So Much for That by Lionel Shriver

Teach Us to Sit Still by Tim Parks

The winner will be announced on November 9.

This came via the Toronto Public Library’s Book Buzz Newsletter. I’d never heard of this book prize and am intrigued by the award criteria.

I’ve listened to the audiobook of Lionel Shriver’s So Much For That and though it was a terrific novel covering some very difficult issues. I’ve just downloaded the The Immortal Life of Henrietta Lacks audiobook from the library and that”ll be up next.

High-tech tracking for a low-tech need.

A recent series in the National Post on the quantified self got us thinking about our sleep (or lack thereof).  We both have issues, although different, and though it would be a good idea to track our sleep patterns.

In seeking an easy journalling device, I came across this nifty iPhone app that is extremely intriguing. Using the accelerometer in the phone, Sleep Cycle  tracks your sleep patterns (based on movements in your sleep) and helps you awaken in the morning during light sleep, ostensibly making the morning wake-up easier, less disruptive, leading to a better day (or at least morning).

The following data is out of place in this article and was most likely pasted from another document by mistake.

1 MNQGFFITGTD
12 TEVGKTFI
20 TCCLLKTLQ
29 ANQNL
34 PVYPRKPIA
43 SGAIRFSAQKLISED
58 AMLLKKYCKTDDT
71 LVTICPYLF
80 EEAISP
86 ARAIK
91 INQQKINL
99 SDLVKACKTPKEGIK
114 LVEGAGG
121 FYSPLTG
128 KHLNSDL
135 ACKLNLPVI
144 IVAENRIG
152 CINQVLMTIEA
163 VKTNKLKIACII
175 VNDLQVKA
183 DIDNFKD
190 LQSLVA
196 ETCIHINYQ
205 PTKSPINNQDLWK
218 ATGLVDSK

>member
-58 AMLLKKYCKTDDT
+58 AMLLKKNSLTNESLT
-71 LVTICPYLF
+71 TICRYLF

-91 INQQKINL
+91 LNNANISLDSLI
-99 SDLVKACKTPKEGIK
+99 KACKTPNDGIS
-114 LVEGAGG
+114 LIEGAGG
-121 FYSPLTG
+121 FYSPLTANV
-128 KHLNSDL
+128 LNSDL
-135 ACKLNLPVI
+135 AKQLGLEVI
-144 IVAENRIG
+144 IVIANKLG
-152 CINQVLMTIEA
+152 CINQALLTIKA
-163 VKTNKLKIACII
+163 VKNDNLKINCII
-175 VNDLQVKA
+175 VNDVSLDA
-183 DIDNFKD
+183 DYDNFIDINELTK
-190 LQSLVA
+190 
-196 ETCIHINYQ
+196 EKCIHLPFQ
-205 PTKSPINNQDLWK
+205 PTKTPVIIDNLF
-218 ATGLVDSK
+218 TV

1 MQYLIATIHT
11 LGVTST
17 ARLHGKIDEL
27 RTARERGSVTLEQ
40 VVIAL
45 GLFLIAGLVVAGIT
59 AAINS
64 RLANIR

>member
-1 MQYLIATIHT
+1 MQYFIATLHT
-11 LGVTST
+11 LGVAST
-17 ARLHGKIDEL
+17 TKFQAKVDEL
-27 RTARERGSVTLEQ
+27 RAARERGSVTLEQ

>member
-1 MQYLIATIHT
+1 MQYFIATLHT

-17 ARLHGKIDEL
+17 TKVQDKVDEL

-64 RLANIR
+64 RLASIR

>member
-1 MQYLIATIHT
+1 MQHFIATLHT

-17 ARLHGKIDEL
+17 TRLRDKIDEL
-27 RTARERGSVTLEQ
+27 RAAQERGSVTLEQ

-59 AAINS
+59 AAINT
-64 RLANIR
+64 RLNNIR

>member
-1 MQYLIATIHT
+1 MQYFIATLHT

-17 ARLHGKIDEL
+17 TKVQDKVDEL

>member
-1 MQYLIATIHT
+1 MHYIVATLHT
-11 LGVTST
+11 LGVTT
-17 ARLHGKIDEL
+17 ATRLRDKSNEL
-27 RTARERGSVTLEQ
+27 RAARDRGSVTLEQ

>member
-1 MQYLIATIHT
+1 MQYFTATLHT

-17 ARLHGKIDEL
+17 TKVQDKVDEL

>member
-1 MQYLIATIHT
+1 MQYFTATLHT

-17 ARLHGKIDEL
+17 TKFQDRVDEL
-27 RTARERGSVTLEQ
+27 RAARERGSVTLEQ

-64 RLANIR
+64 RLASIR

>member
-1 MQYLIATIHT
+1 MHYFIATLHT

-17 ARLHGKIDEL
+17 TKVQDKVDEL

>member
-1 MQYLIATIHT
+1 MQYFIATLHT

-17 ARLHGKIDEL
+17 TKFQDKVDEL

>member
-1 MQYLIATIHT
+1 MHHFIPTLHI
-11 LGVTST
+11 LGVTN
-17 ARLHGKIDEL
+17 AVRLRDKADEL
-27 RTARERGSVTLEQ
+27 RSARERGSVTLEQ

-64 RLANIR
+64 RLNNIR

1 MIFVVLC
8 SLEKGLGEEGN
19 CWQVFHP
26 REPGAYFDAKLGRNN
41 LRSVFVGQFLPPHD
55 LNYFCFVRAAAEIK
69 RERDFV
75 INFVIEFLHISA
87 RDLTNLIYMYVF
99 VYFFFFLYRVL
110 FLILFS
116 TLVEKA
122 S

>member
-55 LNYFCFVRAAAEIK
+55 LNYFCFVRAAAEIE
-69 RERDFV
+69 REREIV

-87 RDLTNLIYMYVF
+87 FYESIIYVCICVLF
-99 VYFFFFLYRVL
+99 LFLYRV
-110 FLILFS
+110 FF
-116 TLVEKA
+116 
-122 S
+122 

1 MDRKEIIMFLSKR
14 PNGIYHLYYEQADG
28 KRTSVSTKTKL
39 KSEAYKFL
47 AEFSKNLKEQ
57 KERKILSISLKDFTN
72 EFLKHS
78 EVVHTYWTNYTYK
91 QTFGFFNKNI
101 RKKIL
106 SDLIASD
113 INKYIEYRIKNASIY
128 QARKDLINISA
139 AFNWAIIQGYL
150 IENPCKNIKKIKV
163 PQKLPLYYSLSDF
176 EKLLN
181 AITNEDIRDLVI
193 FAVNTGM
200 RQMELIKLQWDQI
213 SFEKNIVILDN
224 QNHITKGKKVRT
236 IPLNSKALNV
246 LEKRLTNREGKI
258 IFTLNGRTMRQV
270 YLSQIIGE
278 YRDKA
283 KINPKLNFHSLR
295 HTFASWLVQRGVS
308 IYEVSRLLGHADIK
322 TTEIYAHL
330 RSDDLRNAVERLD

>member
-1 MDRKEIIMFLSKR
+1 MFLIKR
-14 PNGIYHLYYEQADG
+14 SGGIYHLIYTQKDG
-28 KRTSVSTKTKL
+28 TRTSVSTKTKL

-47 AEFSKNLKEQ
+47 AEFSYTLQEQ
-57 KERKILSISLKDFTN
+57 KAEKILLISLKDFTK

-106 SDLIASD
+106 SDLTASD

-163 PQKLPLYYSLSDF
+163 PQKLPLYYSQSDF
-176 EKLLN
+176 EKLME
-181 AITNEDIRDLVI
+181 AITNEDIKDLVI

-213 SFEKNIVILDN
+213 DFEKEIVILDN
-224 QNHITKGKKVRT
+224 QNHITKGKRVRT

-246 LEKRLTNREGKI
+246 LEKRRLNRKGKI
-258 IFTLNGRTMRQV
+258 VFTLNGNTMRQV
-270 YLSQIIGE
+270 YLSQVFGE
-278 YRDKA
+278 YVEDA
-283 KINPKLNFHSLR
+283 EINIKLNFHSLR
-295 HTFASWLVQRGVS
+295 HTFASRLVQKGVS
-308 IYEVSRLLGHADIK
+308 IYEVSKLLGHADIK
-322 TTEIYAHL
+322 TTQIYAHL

You place the phone upside down on your mattress under the sheet (I use the top corner of my bed) and the during the first couple of nights it calibrates your sleep cycles.  You set the alarm (using one of the included gentle sounds to wake you up) and it awakens you in the period up to 30 minutes before the time when it determines you are in light sleep.  Here’s an example from the website of what a night of sleep might look like.

Sleepcycle

I have used this for two nights and got two very different looking patterns, which makes sense since I had very disrupted sleep last night, compared to the first night.  

Here’s an example of a good night’s sleep.

Sleepgraph1

And one of a disrupted night (which looks quite a bit like my last night.)

Sleepgraph5

It also tracks how long you sleep and lets you review your previous nights with a simple swipe of the screen.  You can also send your sleep graphs via email and (if you so desired) post them to Facebook.

Here’s a link to the app in iTunes.  For $0.99, it’s a steal.  I’ll post my personal gleanings after a few more days of use.

Day One of Paleo Diet

Other than a massive headache, it went okay.